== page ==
For anyone out there who thinks that immigrants can’t/don’t/won’t contribute to America, you’re wrong. You’re completely wrong. If anything, those who can trace their heritage all the way back to the Mayflower are the most out of touch with what this country is about. My grandfather cheated the system to create a life in America. My grandmother memorized the sounds of the questions and answers to the citizenship test, which I’m sure most natural-born citizens couldn’t even pass. My grandfather worked every day of his life in America until he went to the hospital. Though my grandmother never learned English, she raised two brilliant children and worked until she couldn’t.

Those who witness the struggles or bear the burdens of freshly immigrating here are the ones who bleed the brightest, most American red blood.


Ramblin’ On My Mind

March 1, 2010

I’ve been following this thread on Change.org about an undocumented student and her experience in the United States. The post is in honor of the DREAM act week of action. I’ve talked about my own complicated views on immigration law and immigrant rights, and this thread is just a continuation.

The question in this thread seems to be about the law and the money. It’s sad that we can’t seem to have a discussion about basic human rights without talking about economics and taxes. I get it. While Andrea’s family paid taxes, I’m sure there are plenty of illegal families who don’t. And I hear the argument “Why don’t they become citizens?”, which is another point I used to agree with.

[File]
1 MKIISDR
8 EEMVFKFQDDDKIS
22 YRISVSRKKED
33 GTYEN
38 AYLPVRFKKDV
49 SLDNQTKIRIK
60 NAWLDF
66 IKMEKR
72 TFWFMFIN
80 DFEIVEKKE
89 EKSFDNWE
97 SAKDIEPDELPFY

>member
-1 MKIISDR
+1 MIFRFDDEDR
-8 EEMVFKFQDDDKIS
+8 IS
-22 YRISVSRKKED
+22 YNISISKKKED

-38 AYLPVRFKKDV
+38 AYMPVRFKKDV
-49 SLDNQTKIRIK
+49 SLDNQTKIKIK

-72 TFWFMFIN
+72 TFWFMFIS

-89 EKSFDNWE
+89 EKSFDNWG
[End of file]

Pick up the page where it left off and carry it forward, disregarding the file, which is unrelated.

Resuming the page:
How easy is it to acquire citizenship? And how much does it cost? And can you apply in languages other than English? It’s not easy. It’s not cheap. And you need to know English. We don’t seem to make it easy, so how can you expect that a girl who just turned 18 would have the resources to become a citizen?

The other point that someone brought up was: “People in this country that are here illegally don’t have rights (except human rights)….plain and simple!” Except human rights? So which rights don’t illegal aliens have? (Someone replied to my reply to generously inform me that the UN doesn’t create laws other countries have to follow, which is, of course, something I am well aware of.) It’s just not a statement I understand, and if you do, please explain it to me.